A lot of new specialty coffee stores opened in the last year, so much so that I ended up making myself sick from a single coffee crawl because I hadn’t paced out my coffees and ended up dehydrating. Here are the cafes I visited in a two week run; two are specifically left out: Artificer Coffee and Single Origin Roasters because both these cafes have a special place in my caffeinated heart.
The first time I went, it was way too busy because it was a weekend. This time, I went on a weekday and it was much much better. Burundi was on their batch brew, so of course I had to have it, and a piccolo for the purposes of prettiness. I feel the latte art here is carried over from Single Origin Roasters (courtesy of Charles), as my brother has mentioned that these guys pour some amazing rosettas – in a similar fashion to how they were presented at Single O – many many thin leaves that curl all the way around. Luckily the servingware and decor are completely different, so it’s easy to tell the two cafes apart that way.
The blood orange brewnut was quite delicious indeed – the sugar had a nice tang to it that was just perfect.
Devon Cafe/Devon on Danks have similar yet different day menus. The city cafe uses watermelon red coffee cups, but I didn’t like the coffee the time I had it – a bit too dark for me, though I’m unable to identify what may have caused it to be that way. The Waterloo cafe is pretty awesome and also does a dinner menu. They rotate through roasters for some of their coffees, with Industry Beans espresso tasting quite nice, but the Ethiopia Wottona I had from Marvel Street Roasters didn’t have the sweetness and body I was seeking. It was overly acidic, though according to some reviews of Marvel Street roasted coffee, the beans themselves should be fine, so I figure it may not have been brewed properly.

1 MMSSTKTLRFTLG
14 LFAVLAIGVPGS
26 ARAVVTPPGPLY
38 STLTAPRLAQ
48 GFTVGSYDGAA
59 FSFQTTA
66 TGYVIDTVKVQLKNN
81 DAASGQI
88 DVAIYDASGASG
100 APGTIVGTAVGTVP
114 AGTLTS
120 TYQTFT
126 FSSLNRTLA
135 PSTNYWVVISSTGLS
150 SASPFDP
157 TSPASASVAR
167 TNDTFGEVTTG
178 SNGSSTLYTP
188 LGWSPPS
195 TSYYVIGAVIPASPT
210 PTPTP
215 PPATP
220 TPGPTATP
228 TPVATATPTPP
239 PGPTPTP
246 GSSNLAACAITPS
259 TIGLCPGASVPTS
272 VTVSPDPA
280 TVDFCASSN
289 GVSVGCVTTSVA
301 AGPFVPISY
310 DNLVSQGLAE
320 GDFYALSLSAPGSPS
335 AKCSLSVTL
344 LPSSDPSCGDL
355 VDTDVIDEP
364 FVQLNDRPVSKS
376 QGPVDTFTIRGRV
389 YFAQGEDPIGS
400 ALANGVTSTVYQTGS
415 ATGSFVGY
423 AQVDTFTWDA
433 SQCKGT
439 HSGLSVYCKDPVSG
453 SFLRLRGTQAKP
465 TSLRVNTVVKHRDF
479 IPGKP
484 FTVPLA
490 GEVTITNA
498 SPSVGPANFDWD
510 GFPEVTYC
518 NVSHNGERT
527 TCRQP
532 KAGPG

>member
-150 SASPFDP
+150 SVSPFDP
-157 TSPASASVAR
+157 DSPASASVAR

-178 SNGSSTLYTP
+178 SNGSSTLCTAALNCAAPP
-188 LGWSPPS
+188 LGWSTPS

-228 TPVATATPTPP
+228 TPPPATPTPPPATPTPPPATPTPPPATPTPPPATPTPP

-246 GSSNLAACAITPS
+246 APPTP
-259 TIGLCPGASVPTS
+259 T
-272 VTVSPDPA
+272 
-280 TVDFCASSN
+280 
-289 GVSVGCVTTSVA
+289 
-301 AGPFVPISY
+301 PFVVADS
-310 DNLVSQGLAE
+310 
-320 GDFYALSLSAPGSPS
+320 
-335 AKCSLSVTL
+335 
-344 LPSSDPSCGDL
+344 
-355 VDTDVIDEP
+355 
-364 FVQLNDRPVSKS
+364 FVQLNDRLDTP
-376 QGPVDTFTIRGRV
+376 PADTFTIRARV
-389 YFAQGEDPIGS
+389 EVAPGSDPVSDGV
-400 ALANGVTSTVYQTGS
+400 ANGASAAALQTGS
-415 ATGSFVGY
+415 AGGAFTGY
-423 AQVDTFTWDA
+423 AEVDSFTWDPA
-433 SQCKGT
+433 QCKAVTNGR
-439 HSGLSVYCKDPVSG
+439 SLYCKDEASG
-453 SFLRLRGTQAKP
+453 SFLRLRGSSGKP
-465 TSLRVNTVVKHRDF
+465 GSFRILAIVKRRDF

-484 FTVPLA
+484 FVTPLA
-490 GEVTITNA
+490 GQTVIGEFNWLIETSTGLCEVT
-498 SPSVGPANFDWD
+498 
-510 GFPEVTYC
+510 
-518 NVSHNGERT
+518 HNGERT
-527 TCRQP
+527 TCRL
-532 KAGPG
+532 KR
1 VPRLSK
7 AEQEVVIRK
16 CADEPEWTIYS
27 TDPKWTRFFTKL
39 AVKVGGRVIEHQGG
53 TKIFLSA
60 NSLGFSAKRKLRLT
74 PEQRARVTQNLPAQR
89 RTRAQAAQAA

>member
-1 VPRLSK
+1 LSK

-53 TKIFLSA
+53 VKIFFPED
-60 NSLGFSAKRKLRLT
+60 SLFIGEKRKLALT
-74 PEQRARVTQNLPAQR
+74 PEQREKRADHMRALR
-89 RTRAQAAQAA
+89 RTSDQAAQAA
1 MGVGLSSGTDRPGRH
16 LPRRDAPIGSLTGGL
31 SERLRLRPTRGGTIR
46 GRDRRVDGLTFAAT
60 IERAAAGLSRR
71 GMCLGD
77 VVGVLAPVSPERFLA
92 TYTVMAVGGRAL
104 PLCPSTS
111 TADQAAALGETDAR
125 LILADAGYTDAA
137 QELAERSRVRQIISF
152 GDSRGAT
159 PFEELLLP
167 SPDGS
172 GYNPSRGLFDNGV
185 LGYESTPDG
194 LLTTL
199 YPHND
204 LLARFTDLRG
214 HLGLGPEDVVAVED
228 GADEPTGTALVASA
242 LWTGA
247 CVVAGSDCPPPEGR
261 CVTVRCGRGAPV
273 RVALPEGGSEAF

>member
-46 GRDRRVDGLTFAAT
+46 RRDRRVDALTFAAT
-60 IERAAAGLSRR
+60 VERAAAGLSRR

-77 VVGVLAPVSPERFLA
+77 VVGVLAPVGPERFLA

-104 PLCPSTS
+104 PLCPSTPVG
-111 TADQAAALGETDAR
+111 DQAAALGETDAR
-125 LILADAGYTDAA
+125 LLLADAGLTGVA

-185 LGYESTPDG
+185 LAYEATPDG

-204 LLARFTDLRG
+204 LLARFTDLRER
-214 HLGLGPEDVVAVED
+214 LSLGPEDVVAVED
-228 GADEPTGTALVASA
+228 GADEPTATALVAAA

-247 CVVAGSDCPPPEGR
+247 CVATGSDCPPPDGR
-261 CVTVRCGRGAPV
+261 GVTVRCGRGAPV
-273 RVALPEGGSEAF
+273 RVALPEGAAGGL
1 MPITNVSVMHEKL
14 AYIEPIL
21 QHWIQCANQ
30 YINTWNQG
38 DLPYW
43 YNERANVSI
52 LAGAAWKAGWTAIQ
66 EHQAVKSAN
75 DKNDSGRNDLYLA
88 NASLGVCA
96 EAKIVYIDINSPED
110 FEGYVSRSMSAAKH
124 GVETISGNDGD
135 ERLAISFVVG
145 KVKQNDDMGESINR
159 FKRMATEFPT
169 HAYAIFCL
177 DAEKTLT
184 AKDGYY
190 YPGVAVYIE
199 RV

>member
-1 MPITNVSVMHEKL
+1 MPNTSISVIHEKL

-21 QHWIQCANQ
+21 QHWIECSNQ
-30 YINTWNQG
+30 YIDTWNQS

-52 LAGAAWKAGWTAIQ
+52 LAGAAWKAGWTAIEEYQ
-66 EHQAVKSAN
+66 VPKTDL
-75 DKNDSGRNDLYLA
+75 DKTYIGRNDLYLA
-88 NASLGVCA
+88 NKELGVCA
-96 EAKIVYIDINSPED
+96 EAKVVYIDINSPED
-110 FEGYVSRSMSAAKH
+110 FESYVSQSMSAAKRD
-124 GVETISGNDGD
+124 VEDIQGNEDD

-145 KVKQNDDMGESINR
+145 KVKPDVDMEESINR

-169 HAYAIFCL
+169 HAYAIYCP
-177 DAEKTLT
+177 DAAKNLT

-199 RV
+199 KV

Green eggs and ham was my breakfast on that visit, which included a huge fat chunk of bacon! An egg covered in green pea sauce, and a crispy thick slice of potato hash, all drizzled with green tomato sauce. The tartness of that sauce was delicious! I wish there was more of it on the plate to accompany the bacon, and overall I really liked this dish.